One night in his sleep, Ziggy receives a message in the form of a dream: a Starman will visit the Earth and deliver the Earth’s people from evil, will become their salvation. Inspired by his vision, Ziggy decides that he will spread the Good News of the Starman to Earth’s people, will give them hope in the darkness. Of course the People of Earth are inclined to believe in this idea of a Starman who will come save them—the idea isn’t that far removed from Christianity, after all. For his part, Ziggy comes to believe that he is a profit of the Starman and preaches Judeo-Christian principles of love and acceptance, all while challenging the culture he lives in’s beliefs about gender identity. Now, as frequently happens in these types of rock and roll stories, as Ziggy embraces what he believes to be his new role as a prophet for the Starman, and as his popularity grows, the Spiders From Mars become jealous as they are being forgotten. Maybe the band breaks up? Maybe the whole Starman thing and Ziggy’s belief in it falls apart? Who knows, really.

*

[From “Beat Godfather Meets Glitter Mainman: William Burroughs Interviews David Bowie” as published in Rolling Stone, 28 February 1974.

Bowie: Ziggy is advised in a dream by the infinites to write the coming of a starman, so he writes “Starman,” which is the first news of hope that the people have heard. So they latch onto it immediately. The starmen that he is talking about are called the infinites, and they are black-hole jumpers. Ziggy has been talking about this amazing spaceman who will be coming down to save the earth. They arrive somewhere in Greenwich Village. They don’t have a care in the world and are of no possible use to us. They just happened to stumble into our universe by black-hole jumping. Their whole life is traveling from universe to universe. In the stage show, one of them resembles Brando, another one is a black New Yorker. I even have one called Queenie the Infinite Fox.]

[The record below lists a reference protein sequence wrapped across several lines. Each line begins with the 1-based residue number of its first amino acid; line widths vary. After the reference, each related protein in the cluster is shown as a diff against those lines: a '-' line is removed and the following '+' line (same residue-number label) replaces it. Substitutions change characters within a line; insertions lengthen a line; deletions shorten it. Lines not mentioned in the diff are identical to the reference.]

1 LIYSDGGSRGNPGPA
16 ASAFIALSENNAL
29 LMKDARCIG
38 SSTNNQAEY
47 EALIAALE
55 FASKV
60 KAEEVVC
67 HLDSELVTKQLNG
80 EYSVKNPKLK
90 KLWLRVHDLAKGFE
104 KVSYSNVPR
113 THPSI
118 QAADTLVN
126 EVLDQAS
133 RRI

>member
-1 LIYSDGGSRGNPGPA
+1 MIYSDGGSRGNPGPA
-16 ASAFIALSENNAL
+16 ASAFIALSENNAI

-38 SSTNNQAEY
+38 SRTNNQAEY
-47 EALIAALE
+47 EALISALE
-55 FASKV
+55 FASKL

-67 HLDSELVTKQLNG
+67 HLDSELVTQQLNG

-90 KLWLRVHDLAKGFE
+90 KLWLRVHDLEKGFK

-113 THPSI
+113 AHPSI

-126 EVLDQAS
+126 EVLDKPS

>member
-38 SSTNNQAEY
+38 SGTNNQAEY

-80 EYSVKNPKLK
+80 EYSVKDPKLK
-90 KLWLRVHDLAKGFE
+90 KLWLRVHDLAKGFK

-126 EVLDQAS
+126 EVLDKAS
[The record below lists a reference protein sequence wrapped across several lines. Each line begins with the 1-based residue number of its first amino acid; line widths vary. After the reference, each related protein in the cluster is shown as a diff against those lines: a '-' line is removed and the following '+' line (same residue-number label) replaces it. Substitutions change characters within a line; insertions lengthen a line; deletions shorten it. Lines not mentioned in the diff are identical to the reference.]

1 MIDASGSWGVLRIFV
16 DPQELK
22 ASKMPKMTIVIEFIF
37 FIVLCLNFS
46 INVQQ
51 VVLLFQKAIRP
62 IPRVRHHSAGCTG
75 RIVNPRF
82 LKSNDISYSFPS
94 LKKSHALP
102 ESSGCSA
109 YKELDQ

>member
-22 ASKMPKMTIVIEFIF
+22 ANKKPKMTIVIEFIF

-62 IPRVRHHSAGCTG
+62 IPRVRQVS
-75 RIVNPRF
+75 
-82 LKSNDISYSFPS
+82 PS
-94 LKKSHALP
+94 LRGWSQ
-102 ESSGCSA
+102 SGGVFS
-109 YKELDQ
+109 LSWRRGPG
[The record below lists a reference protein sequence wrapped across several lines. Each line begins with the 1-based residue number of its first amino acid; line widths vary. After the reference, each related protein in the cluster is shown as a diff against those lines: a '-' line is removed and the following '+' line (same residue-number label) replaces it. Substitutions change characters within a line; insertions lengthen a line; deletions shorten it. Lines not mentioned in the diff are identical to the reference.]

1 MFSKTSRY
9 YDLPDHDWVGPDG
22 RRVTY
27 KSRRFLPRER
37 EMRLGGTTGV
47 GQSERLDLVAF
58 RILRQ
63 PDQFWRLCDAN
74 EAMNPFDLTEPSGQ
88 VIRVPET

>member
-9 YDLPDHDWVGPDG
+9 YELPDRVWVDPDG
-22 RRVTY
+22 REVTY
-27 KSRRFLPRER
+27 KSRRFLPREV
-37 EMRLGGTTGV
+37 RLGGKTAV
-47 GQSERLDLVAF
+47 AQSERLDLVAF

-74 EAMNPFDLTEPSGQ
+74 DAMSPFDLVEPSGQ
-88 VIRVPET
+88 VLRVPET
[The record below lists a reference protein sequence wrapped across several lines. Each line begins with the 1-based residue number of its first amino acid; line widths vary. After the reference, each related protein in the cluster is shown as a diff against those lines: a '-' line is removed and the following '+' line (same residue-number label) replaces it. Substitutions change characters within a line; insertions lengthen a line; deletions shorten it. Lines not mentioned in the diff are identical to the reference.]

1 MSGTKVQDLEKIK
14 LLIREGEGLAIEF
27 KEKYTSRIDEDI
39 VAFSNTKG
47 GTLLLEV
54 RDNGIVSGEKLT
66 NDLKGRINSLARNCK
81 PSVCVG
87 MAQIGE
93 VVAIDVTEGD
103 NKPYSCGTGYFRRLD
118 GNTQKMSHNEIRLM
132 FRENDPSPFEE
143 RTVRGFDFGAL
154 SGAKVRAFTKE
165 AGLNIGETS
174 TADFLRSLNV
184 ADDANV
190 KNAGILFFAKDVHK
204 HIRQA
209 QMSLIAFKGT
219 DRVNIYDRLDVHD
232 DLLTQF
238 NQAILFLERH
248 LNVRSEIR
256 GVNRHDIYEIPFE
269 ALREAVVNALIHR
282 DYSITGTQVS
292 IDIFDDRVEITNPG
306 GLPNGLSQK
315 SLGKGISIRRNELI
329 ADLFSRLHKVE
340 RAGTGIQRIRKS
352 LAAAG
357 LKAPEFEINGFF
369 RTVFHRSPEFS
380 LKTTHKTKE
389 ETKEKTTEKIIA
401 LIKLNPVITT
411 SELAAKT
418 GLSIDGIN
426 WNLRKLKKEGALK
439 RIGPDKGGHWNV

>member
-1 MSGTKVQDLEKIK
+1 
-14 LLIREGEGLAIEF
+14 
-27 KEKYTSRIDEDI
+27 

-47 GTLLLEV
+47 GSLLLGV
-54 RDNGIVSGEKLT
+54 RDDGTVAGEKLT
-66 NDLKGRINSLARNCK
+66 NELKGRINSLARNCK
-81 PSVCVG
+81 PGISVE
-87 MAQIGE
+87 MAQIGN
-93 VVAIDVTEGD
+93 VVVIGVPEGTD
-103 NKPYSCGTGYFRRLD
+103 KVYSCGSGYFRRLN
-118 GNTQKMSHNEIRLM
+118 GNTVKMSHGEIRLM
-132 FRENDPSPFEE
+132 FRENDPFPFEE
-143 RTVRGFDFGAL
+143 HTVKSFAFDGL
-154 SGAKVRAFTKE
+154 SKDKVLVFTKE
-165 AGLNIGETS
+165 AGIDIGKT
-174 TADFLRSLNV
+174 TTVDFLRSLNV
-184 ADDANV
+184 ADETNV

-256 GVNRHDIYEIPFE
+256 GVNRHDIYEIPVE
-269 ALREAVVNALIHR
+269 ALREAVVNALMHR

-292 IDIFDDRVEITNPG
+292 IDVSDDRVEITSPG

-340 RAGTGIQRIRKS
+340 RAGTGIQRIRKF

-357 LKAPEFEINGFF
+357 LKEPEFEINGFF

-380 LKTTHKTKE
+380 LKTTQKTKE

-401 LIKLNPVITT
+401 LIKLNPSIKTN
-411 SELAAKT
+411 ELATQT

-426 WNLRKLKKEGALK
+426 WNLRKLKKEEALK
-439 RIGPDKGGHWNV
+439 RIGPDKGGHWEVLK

*

The Infinites slide out of a black hole like meat from a grinder and alight in Greenwich Village. They are labeled as a Black New Yorker, Resembles Brando, and Queenie the Fox. Nobody can see them, though, because they’re non-corporeal black hole jumping beings. When they get to Greenwich Village, they go for a drink. They can’t really drink because they’re non-corporeal. Nothing else happens. Nobody even really knows they’re there. Queenie the Fox says, “What’s the point?” The Black New Yorker says, “Because we are anti-matter, these people don’t even know we’re here.” Resembles Brando says, “Why do they need to know we’re here? We’re here, isn’t that what matters?” Then he adds, “Wait, why are we even here?” The Black New Yorker says, “Exactly.” Queenie the Fox says, “If only there were a way we could become corporeal.” Resembles Brando says, “What would we do then?” Queenie the Fox says, “I don’t know—touch stuff?”

*